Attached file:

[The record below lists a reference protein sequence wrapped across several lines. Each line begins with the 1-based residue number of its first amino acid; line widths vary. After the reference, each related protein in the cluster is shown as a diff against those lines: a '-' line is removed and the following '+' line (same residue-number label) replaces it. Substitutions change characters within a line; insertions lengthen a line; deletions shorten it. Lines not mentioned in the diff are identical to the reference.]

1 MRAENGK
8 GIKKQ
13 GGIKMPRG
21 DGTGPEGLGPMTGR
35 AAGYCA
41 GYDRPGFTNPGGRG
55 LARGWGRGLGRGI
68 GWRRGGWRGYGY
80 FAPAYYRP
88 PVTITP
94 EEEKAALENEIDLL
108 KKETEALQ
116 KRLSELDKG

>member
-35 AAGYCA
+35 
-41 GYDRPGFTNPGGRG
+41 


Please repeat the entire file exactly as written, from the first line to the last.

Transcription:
[The record below lists a reference protein sequence wrapped across several lines. Each line begins with the 1-based residue number of its first amino acid; line widths vary. After the reference, each related protein in the cluster is shown as a diff against those lines: a '-' line is removed and the following '+' line (same residue-number label) replaces it. Substitutions change characters within a line; insertions lengthen a line; deletions shorten it. Lines not mentioned in the diff are identical to the reference.]

1 MRAENGK
8 GIKKQ
13 GGIKMPRG
21 DGTGPEGLGPMTGR
35 AAGYCA
41 GYDRPGFTNPGGRG
55 LARGWGRGLGRGI
68 GWRRGGWRGYGY
80 FAPAYYRP
88 PVTITP
94 EEEKAALENEIDLL
108 KKETEALQ
116 KRLSELDKG

>member
-35 AAGYCA
+35 
-41 GYDRPGFTNPGGRG
+41 